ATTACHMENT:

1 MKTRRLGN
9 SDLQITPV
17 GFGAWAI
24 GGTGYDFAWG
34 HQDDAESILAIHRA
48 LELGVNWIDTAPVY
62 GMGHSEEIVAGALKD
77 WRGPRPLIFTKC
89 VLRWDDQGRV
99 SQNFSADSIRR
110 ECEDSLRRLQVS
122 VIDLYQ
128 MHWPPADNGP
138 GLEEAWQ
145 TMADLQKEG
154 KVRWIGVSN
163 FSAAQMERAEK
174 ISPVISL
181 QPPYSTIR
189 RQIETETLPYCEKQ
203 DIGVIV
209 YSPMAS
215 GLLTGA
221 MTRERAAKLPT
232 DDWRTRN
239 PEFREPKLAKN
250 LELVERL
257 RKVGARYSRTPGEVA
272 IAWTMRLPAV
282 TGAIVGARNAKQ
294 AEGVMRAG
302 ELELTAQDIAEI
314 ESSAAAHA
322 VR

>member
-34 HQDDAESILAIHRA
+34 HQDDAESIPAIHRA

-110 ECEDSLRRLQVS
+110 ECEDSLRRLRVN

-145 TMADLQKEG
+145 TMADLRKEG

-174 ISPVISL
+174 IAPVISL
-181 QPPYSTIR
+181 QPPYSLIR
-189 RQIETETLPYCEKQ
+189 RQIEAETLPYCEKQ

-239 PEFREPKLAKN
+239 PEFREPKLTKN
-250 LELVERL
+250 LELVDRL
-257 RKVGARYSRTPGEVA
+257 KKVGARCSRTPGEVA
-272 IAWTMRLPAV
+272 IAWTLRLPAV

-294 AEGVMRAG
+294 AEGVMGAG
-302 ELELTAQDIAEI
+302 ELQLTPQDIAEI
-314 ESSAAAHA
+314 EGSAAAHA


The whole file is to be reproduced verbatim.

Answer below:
1 MKTRRLGN
9 SDLQITPV
17 GFGAWAI
24 GGTGYDFAWG
34 HQDDAESILAIHRA
48 LELGVNWIDTAPVY
62 GMGHSEEIVAGALKD
77 WRGPRPLIFTKC
89 VLRWDDQGRV
99 SQNFSADSIRR
110 ECEDSLRRLQVS
122 VIDLYQ
128 MHWPPADNGP
138 GLEEAWQ
145 TMADLQKEG
154 KVRWIGVSN
163 FSAAQMERAEK
174 ISPVISL
181 QPPYSTIR
189 RQIETETLPYCEKQ
203 DIGVIV
209 YSPMAS
215 GLLTGA
221 MTRERAAKLPT
232 DDWRTRN
239 PEFREPKLAKN
250 LELVERL
257 RKVGARYSRTPGEVA
272 IAWTMRLPAV
282 TGAIVGARNAKQ
294 AEGVMRAG
302 ELELTAQDIAEI
314 ESSAAAHA
322 VR

>member
-34 HQDDAESILAIHRA
+34 HQDDAESIPAIHRA

-110 ECEDSLRRLQVS
+110 ECEDSLRRLRVN

-145 TMADLQKEG
+145 TMADLRKEG

-174 ISPVISL
+174 IAPVISL
-181 QPPYSTIR
+181 QPPYSLIR
-189 RQIETETLPYCEKQ
+189 RQIEAETLPYCEKQ

-239 PEFREPKLAKN
+239 PEFREPKLTKN
-250 LELVERL
+250 LELVDRL
-257 RKVGARYSRTPGEVA
+257 KKVGARCSRTPGEVA
-272 IAWTMRLPAV
+272 IAWTLRLPAV

-294 AEGVMRAG
+294 AEGVMGAG
-302 ELELTAQDIAEI
+302 ELQLTPQDIAEI
-314 ESSAAAHA
+314 EGSAAAHA